The first decades of the 1900s
The thinking of authoritative naturalists and men of culture began to fuel the idea of creating a park to protect the area of the Trentino between the Adamello-Presanella massif and the Brenta Dolomites Group. Although with different objectives and geographic boundaries, the succession of proposals which followed identified three main elements in need of safeguarding - the Val Genova, the Brenta Group (in particular Lake Tovel) and the last autochthonous population of brown bears in the Alps.

The Adamello Brenta Nature Park was set up. Together with the Paneveggio Pale di San Martino Nature Park, the Autonomous Province of Trento included it in the first Provincial Plan (PP). Italy's first two natural parks had been created, but another twenty years were to go by before the Park would be able to "stand on its own two feet". During this phase, the Park was run by the Province through the Parks Department which for years implemented a bland policy aimed at developing and enhancing the natural resources. However, the planning constraints protecting the area from the debatable building speculation which at that time affected practically all the rest of the province held.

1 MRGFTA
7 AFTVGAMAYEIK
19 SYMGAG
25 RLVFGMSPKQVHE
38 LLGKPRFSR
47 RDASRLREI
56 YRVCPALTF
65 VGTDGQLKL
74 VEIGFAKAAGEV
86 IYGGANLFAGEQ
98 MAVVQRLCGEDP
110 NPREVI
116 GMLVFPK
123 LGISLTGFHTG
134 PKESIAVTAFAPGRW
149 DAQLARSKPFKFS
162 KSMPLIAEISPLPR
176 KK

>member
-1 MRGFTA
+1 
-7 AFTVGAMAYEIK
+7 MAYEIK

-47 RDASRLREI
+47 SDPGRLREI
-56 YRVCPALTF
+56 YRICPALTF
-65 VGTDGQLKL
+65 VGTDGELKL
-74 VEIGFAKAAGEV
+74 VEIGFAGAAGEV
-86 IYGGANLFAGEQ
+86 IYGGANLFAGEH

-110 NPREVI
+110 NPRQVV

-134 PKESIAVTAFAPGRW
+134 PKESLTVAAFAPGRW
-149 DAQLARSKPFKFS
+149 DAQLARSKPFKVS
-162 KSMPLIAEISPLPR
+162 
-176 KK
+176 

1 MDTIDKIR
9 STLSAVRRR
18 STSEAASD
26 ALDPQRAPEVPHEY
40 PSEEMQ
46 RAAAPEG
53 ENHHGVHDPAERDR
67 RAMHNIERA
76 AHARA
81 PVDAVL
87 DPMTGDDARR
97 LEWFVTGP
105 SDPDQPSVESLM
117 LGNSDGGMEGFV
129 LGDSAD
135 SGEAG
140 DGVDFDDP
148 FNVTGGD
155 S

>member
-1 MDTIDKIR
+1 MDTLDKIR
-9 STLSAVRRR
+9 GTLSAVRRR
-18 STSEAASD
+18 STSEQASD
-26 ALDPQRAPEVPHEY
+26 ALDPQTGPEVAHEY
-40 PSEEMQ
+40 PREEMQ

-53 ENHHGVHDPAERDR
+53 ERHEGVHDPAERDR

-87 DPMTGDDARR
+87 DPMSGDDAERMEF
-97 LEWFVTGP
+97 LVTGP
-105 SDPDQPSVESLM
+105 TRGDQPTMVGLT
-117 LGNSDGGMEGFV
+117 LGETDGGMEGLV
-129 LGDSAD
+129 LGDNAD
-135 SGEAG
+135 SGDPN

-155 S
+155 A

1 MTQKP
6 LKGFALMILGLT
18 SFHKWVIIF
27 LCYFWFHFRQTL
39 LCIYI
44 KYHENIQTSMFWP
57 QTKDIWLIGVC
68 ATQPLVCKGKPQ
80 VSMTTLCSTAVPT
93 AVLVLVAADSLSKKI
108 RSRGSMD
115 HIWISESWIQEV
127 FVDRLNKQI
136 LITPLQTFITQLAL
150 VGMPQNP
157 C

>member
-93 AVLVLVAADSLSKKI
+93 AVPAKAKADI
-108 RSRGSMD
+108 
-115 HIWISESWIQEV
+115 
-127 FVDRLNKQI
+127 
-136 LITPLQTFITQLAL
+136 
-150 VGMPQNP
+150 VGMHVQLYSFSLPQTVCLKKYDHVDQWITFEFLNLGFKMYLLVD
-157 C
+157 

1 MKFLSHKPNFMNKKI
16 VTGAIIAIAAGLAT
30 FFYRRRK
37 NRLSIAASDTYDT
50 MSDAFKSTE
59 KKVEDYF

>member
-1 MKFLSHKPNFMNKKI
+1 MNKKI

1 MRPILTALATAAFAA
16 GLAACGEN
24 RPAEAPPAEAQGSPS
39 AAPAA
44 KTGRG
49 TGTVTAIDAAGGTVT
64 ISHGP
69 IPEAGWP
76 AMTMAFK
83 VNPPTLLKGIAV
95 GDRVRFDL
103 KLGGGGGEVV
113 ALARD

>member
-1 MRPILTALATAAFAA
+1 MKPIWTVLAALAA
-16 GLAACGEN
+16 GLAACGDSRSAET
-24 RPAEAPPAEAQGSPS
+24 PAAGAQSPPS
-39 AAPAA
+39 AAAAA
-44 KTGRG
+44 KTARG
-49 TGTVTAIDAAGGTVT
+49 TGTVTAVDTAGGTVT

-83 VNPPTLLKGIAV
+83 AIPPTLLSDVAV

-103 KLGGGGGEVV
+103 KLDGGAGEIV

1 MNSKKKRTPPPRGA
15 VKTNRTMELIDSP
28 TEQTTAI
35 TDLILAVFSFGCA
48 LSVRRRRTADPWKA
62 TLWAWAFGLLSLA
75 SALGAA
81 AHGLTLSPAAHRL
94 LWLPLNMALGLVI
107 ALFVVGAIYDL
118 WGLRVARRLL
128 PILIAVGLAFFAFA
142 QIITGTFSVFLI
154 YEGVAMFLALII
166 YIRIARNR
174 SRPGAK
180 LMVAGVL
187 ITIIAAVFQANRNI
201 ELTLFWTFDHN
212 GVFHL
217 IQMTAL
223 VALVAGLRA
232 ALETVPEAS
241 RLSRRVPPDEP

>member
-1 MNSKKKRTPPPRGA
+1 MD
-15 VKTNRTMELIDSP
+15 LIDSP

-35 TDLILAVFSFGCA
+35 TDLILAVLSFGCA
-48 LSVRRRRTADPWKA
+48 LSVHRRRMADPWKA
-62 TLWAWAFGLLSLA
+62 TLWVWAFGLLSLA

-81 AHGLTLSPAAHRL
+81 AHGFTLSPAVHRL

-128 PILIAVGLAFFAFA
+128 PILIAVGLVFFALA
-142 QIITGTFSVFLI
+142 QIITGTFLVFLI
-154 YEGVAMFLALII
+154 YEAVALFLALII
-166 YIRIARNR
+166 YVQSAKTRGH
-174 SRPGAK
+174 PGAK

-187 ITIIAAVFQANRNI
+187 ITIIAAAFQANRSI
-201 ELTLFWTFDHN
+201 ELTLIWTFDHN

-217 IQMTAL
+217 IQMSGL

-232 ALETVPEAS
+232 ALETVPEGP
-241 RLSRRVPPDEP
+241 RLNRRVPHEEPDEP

The new PP considerably extended the boundaries of the protected area, taking it from the original 504 km² to 618 km².

Provincial Law no. 18 of 6 May 1988, the "Nature Parks Regulation", was passed. This modern law was the forerunner of the principles of participation later sanctioned by Italian national framework law no. 394/91. It defined the scope of the natural parks in the Trentino as: "the safeguarding of nature and the environment and the promotion of scientific study and use of the natural resources by the community" and established the administrative organisation and management guidelines for the protected area.

During the early years, the Park had great difficulty in winning the acceptance of local communities and was forced to entrench itself in defence of its own principles. Then in 1999, the Adamello Brenta armed itself with a fundamental management tool - the Park Plan. Approval of the Plan marked the end of opposition from local residents and the protected area was at last able to direct its energies towards positive action.


Revision of the Provincial Plan in 2003 extended the boundaries of the Park even further, bringing the protected area up to the present 620.52 km².

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